Second, sponsors and borrowers are increasingly looking for longer-term partnerships, with private credit solutions offering additional flexibility, reliability and speed of execution. A unitranche facility further streamlines loan administration from the borrower’s perspective. This has been especially appealing in private equity-led M&A, including leveraged buyouts and bolt-on M&A transactions, which account for most direct lending deals, according to Deloitte’s Private Debt Deal Tracker Autumn 2022.

The mounting appeal of unitranche financing

On top of steady capital growth, the private credit community has experienced a dramatic increase in demand for unitranche facilities over the last five years. Once the preserve of mid-market financing, these arrangements are now providing higher leverage solutions and moving into ever-larger deal sizes.

Jumbo unitranche deals have been and will continue to be more prevalent. There is a secular shift to these deals and that shift has only accelerated during recent times of market dislocation.”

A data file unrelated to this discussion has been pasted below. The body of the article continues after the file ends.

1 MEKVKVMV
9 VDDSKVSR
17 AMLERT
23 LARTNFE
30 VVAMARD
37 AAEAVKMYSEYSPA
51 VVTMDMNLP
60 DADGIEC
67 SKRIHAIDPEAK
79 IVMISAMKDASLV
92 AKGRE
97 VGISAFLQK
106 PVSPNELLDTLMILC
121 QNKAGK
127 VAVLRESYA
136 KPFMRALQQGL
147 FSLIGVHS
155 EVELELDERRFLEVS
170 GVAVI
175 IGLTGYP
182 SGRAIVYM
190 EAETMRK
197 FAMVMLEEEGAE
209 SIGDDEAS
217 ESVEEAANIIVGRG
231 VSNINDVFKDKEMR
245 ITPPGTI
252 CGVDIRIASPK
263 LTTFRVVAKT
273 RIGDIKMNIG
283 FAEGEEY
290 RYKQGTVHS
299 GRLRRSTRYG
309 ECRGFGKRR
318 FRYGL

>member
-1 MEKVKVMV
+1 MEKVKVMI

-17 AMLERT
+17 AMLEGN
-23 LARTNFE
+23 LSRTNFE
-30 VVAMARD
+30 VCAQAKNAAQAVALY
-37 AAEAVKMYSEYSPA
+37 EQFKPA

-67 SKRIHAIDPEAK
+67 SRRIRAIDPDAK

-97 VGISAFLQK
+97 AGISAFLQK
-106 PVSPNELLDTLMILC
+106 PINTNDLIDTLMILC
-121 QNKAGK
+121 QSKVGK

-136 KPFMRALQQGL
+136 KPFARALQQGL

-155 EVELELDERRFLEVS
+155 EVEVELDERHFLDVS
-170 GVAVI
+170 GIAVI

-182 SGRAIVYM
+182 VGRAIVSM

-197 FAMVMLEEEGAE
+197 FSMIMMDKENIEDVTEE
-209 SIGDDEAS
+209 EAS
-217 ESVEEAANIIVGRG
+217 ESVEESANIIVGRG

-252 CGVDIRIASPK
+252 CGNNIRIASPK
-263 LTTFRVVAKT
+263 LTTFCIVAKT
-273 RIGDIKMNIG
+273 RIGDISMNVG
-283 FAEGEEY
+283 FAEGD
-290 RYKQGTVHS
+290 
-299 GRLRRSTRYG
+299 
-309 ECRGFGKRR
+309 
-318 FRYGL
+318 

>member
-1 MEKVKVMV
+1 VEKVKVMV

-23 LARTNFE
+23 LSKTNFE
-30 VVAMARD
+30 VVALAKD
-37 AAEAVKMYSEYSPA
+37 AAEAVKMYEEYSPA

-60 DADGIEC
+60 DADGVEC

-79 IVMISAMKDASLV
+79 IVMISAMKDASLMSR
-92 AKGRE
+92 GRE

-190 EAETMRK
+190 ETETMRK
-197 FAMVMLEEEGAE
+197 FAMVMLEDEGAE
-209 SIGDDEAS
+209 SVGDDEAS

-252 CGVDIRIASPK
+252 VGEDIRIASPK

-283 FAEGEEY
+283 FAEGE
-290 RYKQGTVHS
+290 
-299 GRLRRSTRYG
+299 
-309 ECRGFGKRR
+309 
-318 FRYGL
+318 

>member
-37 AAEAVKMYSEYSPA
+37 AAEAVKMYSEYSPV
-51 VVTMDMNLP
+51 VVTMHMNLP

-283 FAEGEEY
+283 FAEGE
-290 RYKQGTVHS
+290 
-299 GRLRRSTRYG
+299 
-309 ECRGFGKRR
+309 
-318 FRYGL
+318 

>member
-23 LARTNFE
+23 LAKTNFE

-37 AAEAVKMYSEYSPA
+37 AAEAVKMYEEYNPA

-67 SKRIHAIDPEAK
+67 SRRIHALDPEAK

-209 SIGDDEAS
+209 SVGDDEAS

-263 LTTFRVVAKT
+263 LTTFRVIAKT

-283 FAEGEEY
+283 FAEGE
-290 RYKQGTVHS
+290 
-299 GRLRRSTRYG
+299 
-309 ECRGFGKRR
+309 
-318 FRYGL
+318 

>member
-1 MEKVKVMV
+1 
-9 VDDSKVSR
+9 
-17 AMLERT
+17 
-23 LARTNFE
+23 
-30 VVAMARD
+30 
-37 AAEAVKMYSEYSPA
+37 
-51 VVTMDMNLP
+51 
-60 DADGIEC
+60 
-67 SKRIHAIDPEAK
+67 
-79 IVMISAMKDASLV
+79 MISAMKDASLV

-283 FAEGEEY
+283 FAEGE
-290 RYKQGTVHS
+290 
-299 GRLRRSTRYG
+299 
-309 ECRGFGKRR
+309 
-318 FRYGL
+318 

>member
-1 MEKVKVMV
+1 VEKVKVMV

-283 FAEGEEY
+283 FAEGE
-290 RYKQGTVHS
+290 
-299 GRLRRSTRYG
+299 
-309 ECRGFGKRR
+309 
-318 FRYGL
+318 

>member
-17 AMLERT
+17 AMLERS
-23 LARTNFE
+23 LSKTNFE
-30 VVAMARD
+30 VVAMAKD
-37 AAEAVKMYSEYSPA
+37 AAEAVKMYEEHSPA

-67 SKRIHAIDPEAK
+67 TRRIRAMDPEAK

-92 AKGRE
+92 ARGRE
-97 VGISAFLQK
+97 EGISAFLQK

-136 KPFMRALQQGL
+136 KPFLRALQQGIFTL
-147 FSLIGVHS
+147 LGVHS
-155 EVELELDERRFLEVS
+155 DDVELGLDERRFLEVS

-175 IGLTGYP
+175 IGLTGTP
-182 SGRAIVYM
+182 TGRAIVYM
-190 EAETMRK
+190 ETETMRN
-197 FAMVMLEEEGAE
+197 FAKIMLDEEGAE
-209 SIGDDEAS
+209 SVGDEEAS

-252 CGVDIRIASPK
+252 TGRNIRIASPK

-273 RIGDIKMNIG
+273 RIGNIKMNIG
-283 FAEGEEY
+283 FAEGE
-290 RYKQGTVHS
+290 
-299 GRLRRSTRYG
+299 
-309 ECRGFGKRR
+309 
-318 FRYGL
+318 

Bill Eckmann
Head of Principal Finance and Private Credit, Americas
Macquarie Capital

Eckmann says that Macquarie Capital’s private credit book has more than tripled in the last three years.

Unitranche transactions use a hybrid structure that blends senior debt and subordinated debt into one loan instrument. In North America, these deals have regularly crept above the $US3 billion benchmark, including a $US4.5 billion loan supporting Hellman & Friedman’s acquisition of a majority stake in Information Resources in May 2022. Although these transaction sizes are typically not as large in Europe, the continent is very much following North America’s lead.

Due to building economic headwinds and general uncertainty in the markets, some private credit funds have reduced their position size in debt facilities to account for the riskier climate, but the sector has shown adaptability in assembling larger direct lender groups to sustain heftier unitranche financing. This is likely to continue in 2023, although deal values may be slightly lower than the highs of 2021 and 2022.